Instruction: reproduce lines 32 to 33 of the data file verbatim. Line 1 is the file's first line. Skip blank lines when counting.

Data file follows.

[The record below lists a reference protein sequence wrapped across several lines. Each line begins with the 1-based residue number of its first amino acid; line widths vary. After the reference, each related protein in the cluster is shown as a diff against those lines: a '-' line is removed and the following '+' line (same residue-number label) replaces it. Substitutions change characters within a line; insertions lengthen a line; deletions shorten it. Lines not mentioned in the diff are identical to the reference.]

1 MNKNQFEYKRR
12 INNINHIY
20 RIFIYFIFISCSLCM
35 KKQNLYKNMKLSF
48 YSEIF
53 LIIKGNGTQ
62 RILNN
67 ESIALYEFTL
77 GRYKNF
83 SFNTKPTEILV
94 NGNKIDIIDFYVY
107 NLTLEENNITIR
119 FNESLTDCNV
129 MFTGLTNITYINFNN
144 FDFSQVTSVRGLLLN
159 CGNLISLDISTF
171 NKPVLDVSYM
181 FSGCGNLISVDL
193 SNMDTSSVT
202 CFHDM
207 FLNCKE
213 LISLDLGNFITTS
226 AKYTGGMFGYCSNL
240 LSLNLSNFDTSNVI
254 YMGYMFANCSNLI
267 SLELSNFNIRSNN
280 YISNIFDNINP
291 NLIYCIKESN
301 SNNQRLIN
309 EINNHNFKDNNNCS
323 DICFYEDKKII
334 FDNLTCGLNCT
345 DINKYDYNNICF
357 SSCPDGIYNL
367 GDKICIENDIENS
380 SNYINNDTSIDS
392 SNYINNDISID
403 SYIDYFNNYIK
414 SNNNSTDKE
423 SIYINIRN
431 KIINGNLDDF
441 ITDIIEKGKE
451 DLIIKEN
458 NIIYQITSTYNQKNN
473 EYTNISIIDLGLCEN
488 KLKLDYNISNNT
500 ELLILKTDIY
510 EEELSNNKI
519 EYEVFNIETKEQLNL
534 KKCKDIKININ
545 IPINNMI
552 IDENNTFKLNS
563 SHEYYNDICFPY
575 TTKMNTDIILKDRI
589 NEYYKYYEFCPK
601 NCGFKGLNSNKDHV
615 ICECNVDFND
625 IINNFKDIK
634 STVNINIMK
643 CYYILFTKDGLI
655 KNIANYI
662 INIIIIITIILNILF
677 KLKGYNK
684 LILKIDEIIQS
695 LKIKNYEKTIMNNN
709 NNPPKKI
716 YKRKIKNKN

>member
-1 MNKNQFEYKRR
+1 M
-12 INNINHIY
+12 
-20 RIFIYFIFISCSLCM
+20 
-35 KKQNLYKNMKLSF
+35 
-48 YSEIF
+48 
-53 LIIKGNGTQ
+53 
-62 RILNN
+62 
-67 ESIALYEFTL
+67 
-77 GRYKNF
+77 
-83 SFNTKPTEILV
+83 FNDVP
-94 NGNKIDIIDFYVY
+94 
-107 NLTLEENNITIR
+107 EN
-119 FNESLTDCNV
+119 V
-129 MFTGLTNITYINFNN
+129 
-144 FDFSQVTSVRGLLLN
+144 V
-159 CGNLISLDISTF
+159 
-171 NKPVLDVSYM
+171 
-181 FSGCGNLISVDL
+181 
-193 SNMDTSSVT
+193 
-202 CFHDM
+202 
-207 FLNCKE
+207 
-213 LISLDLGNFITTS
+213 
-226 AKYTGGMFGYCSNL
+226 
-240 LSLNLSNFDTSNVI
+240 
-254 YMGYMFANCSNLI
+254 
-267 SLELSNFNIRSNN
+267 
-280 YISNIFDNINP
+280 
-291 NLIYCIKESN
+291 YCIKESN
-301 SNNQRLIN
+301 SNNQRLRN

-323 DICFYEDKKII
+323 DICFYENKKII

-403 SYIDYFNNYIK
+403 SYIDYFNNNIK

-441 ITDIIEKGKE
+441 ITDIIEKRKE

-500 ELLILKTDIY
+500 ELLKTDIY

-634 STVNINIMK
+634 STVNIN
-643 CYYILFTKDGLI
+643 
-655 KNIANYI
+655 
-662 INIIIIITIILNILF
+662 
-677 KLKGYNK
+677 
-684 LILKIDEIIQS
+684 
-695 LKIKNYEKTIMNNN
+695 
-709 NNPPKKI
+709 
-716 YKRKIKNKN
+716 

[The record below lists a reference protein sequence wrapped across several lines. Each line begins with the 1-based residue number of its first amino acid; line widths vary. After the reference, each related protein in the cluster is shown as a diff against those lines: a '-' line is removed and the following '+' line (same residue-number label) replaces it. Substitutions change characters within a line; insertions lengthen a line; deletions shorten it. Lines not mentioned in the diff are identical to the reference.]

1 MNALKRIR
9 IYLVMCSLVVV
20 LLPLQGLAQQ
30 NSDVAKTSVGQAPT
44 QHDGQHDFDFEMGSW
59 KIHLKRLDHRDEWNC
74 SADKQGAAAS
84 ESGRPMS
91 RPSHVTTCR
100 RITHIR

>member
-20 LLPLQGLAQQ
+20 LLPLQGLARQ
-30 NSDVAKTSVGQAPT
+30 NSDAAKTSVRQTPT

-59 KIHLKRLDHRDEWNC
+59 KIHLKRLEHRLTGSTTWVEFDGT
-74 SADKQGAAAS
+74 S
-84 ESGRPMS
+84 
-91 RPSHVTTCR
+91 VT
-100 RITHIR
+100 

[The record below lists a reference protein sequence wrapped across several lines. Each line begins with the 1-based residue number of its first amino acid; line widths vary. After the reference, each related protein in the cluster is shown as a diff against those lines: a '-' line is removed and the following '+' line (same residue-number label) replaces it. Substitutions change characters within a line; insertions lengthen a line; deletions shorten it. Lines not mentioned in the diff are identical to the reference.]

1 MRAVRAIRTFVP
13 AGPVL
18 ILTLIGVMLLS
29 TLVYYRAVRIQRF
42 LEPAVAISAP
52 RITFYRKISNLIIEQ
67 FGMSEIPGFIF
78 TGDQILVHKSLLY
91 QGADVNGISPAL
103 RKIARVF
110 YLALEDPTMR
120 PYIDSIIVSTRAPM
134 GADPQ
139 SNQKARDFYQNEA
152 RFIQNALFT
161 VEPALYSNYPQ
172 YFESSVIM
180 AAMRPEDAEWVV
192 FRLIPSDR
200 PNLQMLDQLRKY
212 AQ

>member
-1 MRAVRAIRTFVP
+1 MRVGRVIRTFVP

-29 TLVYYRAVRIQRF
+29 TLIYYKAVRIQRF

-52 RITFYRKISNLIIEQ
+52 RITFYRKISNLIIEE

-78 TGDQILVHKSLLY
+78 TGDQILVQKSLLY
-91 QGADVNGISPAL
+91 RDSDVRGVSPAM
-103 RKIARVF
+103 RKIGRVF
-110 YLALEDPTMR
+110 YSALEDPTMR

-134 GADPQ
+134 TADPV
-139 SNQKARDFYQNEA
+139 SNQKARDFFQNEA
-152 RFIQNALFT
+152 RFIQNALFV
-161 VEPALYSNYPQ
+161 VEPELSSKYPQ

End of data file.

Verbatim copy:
323 DICFYEDKKII
334 FDNLTCGLNCT